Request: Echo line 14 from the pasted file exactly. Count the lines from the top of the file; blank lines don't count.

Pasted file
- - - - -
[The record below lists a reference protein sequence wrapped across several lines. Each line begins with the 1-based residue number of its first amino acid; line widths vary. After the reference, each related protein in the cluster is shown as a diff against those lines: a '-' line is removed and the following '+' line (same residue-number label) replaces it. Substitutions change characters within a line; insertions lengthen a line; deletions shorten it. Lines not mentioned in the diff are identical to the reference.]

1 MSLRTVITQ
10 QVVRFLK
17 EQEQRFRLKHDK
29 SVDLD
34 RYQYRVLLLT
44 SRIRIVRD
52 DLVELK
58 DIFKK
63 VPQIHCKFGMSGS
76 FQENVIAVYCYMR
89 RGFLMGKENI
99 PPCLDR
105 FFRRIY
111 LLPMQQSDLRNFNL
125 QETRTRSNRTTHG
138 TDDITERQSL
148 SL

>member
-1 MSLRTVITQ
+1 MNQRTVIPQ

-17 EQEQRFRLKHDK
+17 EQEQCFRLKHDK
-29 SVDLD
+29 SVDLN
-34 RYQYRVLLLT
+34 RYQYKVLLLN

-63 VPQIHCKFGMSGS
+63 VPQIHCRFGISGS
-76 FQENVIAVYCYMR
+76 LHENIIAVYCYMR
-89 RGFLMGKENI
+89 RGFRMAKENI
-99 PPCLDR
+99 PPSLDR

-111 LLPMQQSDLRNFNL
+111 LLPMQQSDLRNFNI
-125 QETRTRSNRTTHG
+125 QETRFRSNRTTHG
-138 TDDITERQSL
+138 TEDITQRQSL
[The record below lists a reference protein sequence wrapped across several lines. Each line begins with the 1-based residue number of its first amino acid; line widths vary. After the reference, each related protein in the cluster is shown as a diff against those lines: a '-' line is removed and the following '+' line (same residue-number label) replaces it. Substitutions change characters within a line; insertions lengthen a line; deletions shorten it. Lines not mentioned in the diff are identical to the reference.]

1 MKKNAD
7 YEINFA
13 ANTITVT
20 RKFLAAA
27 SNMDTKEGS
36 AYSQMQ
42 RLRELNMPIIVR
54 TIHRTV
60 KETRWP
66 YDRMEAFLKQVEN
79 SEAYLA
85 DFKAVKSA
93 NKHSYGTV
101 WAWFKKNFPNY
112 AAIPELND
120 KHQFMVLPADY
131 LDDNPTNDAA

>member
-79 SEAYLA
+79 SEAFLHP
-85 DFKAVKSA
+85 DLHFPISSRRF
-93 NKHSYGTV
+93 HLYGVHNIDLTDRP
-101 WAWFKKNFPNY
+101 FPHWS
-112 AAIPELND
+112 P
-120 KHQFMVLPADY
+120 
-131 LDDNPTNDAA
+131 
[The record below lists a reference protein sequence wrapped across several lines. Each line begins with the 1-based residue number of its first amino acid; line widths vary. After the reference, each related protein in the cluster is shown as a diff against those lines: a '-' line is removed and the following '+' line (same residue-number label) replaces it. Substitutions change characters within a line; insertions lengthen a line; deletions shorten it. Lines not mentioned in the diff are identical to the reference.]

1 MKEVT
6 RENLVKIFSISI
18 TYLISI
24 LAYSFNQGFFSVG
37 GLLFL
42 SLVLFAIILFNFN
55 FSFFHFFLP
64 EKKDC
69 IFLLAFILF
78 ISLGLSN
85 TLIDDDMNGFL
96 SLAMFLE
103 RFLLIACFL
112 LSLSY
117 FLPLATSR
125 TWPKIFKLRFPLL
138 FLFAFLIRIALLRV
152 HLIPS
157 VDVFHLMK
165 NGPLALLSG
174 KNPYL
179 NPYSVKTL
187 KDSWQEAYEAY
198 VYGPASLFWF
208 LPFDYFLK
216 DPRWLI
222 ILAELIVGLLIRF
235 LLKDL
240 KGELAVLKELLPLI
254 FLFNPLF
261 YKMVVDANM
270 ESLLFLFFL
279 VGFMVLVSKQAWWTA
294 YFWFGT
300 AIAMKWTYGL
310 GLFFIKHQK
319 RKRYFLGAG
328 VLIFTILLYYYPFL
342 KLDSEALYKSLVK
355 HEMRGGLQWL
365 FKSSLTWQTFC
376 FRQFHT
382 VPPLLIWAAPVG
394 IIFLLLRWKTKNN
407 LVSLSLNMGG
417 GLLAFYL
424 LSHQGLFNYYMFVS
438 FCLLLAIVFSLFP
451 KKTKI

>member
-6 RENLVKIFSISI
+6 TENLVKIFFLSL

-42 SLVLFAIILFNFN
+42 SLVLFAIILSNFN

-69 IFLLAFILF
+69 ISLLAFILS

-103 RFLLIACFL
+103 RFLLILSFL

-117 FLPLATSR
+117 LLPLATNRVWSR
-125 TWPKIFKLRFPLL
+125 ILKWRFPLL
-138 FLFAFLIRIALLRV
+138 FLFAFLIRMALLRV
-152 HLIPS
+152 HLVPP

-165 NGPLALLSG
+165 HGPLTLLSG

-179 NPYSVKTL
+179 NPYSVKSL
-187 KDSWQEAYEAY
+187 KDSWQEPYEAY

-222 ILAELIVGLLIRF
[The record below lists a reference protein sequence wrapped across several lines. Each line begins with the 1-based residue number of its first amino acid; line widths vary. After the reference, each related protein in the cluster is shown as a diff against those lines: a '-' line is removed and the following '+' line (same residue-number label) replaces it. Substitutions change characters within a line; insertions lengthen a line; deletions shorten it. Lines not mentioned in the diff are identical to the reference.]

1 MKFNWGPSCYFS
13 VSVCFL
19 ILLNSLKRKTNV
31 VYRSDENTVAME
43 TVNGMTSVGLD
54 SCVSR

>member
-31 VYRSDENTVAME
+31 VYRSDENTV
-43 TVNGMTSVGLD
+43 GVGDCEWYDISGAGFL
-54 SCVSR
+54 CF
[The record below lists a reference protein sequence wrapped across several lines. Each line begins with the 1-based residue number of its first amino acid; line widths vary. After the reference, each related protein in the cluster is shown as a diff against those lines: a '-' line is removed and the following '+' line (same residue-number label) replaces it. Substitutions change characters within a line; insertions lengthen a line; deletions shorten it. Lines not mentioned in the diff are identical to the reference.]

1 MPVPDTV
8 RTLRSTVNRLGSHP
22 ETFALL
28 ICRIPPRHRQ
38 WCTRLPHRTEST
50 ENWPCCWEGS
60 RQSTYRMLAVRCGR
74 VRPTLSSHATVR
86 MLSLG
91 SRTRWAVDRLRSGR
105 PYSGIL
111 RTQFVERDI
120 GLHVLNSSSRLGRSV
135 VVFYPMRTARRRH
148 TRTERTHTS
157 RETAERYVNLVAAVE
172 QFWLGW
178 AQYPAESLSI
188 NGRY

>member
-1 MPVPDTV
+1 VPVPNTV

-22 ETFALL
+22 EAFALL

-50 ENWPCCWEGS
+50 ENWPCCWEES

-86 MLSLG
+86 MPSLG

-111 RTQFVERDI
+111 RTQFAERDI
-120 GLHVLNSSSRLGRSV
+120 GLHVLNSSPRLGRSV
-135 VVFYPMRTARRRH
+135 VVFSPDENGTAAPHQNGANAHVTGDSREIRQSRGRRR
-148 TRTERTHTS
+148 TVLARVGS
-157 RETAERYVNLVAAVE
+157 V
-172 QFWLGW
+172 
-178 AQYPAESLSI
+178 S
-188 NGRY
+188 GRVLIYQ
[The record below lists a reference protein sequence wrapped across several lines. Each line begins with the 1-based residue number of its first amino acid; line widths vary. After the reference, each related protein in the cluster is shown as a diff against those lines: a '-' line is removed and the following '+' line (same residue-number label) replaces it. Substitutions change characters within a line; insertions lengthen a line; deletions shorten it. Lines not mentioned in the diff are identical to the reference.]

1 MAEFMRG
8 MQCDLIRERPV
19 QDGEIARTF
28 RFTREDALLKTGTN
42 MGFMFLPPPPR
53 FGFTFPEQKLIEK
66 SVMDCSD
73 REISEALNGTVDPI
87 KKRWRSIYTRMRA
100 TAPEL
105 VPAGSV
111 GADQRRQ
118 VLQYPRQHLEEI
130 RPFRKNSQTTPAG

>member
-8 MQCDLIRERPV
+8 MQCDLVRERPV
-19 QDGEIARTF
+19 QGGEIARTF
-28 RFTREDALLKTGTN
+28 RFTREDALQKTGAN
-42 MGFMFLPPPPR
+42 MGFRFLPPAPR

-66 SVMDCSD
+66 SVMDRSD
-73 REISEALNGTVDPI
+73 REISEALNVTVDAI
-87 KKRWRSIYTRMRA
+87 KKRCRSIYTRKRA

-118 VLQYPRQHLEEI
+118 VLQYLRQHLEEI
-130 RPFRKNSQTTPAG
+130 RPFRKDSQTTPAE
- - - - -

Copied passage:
105 FFRRIY